- How well do you know your market – where are the gaps?
- Who are the key players in your market – the service users, families, the workforce, the commissioners, brokers, agents or regulators – how well do you know them and do you need support in mapping and understanding your stakeholders?
- What are the emerging opportunities – do you need assistance in developing them?
- Who are the customers and why should they buy from you? What’s your plan?
Vic Citarella, Director CPEA Ltd, www.cpea.co.uk 07947 680 588
Lynden Consulting has a proven track record in implementing successful strategies to achieve excellence and tangible results for providers in health and adult social care. Get in touch to find out how we can help.
- there is a problem
- the relationship that matters is the one between the commissioner and the provider
- such relationships have character – effective, strong and positive – which can be improved
- there is an answer to the problem.
In the first of a series of blogs, Vic Citarella considers the crucial role of the workforce in Fulfilling Lives for people with multiple and complex needs. Vic is keen to start a dialogue with projects on this topic. You can get in touch with him using the details below.
“The CFE and University of Sheffield 2nd annual report into the national evaluation of Fulfilling Lives: Supporting people with multiple needs programme has chapters on ‘interventions and approaches’ and on ‘working the frontline’. The report says it raises as many questions as it answers but without doubt it pinpoints the workforce and what they do as the mission critical factor in the projects. More is promised by way of research and future evaluation. That means, among other things, dialogue with the practitioners, the managers, the stakeholders and the customers of the services.
What better way to exchange views than by identifying some themes in a Blog?
A question of purpose
The evaluation reports that users of the services value the ‘sense of purpose’ that the project workers share with them. Clearly we need to know how that ‘purpose’ is articulated and shared. What is it about the mission statements, vision, values and principles that motivates and convinces the workforce that they are doing the right thing? There is a saying that: if you lose your ‘why’ then you lose your ‘way’. Well, we have to know why.
There are a number of big pointers in the annual report and perhaps foremost among them for the workforce is a purpose which includes:
- Meaningful service user involvement
- The concepts of open-endedness and persistence
- Psychologically Informed Environments (PIEs)
- Systems change
These are themes that need further probing for workforce implications.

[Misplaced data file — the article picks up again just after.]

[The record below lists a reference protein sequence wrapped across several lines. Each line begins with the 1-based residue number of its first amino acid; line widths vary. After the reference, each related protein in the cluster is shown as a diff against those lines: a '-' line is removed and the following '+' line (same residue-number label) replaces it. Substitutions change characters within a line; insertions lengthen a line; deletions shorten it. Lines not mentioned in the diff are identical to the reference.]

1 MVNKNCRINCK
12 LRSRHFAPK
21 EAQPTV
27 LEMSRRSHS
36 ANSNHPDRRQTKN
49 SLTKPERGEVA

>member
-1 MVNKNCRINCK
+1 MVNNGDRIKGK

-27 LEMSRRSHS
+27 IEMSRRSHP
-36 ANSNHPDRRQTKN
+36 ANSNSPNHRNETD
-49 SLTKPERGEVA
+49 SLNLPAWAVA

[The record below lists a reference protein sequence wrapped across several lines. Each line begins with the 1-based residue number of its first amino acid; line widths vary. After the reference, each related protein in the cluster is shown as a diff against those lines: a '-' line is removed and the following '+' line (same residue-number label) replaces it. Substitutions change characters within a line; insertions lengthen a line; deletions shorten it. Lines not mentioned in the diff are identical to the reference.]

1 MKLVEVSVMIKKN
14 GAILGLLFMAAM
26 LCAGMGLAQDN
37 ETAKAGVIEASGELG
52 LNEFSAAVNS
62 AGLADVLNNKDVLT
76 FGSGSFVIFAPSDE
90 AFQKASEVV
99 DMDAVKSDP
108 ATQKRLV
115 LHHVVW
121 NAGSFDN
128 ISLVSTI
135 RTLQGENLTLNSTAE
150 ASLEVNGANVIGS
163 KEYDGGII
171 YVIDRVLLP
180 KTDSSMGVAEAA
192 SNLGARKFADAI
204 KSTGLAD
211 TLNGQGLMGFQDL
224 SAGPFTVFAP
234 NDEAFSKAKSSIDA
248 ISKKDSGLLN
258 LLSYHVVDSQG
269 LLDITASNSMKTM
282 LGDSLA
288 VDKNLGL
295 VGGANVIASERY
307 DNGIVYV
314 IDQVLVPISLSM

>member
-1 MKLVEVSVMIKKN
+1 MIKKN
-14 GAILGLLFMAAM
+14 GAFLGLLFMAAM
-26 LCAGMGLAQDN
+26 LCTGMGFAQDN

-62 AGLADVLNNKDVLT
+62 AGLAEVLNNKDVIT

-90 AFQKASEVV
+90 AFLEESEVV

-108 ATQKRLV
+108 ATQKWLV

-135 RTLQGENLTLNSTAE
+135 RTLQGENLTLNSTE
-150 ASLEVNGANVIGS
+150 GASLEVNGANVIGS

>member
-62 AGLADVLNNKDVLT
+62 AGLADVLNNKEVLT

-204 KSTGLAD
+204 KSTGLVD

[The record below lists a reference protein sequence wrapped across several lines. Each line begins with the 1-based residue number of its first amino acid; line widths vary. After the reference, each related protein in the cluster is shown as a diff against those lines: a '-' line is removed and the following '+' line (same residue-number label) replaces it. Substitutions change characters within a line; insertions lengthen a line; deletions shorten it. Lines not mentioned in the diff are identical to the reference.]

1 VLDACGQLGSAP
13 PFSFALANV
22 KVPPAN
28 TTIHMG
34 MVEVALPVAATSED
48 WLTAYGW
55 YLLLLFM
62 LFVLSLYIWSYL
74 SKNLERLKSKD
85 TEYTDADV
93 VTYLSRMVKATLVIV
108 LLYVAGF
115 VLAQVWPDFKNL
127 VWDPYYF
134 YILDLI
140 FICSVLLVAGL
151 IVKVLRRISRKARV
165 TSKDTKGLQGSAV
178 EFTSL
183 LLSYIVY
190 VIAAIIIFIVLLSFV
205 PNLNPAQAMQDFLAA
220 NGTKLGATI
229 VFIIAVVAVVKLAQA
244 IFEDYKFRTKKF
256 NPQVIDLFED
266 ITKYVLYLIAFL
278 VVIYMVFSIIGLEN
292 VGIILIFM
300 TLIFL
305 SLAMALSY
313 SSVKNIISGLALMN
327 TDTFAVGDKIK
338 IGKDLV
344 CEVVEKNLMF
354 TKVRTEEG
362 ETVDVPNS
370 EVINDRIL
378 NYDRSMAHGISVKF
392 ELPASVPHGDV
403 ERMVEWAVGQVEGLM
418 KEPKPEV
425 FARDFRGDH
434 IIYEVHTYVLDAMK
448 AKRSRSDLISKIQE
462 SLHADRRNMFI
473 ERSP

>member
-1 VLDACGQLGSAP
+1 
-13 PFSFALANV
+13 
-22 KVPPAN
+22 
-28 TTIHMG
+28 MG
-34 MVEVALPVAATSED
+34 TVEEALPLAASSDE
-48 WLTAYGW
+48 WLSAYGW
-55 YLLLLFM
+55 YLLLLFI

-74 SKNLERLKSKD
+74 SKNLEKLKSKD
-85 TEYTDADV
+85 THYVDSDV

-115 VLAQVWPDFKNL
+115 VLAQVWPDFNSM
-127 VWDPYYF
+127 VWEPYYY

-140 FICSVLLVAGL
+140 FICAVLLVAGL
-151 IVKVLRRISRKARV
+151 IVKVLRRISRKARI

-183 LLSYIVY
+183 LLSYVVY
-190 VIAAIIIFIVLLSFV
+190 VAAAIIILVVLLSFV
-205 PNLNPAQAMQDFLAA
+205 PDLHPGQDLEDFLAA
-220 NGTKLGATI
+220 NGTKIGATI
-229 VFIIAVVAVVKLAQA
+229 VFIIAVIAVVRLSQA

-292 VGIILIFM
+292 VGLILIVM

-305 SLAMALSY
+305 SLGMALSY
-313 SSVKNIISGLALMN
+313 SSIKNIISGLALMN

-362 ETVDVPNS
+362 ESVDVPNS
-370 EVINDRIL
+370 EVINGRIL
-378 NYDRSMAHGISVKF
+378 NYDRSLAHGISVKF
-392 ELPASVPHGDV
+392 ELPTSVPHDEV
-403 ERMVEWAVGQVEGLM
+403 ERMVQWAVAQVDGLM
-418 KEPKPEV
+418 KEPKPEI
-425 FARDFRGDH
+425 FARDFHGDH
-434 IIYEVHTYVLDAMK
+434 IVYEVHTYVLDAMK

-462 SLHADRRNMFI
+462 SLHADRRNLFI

A question of detail
Few people remember the second half of the quote: The Devil is in the details. It goes on to say: so is salvation. The problem with specifics is sorting out what is important and what gets in the way. There are some clues in the annual report that will warrant further exploration.
The projects all work through some variation of keyworkers. We know from the report that this means in practice both personal, relationship-based support and service coordination or navigation. Knowing the detail of how these twin roles are demarcated and overlap will help prepare operational job descriptions and person specifications, make for effective values and skills based recruitment and ensure appropriate support and training for the workforce.
Knowing what types of people that you want to perform what roles and tasks is about sorting through the specific details to make clear statements of what is important.
So for example it appears from the annual report that service user involvement and peer support are both important. Quite right, but what are the important details?
A question of pragmatism
Everyone wants to know how to do things – a handy guide, top tips or a readiness checklist. There is no shortage of these on the web to encourage best practices for the workforce and their managers. They may not be exactly useable off-the-shelf but a lot of general policies and procedures can be customised to the multiple and complex needs project scenario. What may be challenging is undertaking the customisations.
The annual report spells out that pragmatism, practicality and perseverance are the order of the day in projects. It flags up a number of workforce issues that will need further evaluation. Among them are:
- People with lived experience on the frontline as volunteers and/or employees
- Caseload management
- Navigation and systems brokerage as emerging job roles
A question of curiosity
The annual report makes it very evident that members of the workforce are at the heart of evaluating progress with the projects. It is they who complete the two measuring tools – Homelessness Outcome Star and the NDT Assessment – with the service beneficiaries. One of the features that workers enjoy about the projects is the move away from target driven approaches. We need to know how, without the target driver, projects capture the imagination and creativity of practitioners in working alongside beneficiaries in getting as full an evaluation picture as possible.
So for example projects could share views and opinions on:
- The skills and training required to make good use of the tools
- The amount of time it takes to collect the data and information
- What helps and what hinders in using the tools
- How the data and information is useful to them in their work
- What makes data collection less challenging
The continuing evaluation must be inquisitive about the interventions and approaches. The more we know about what works and why the better. In this way the best workforce can be recruited, trained, supported and retained. What follows is an effective service. As Einstein said: \”The important thing is not to stop questioning. Curiosity has its own reason for existing.”
Company Director CPEA Ltd. 07947 680 588| email@example.com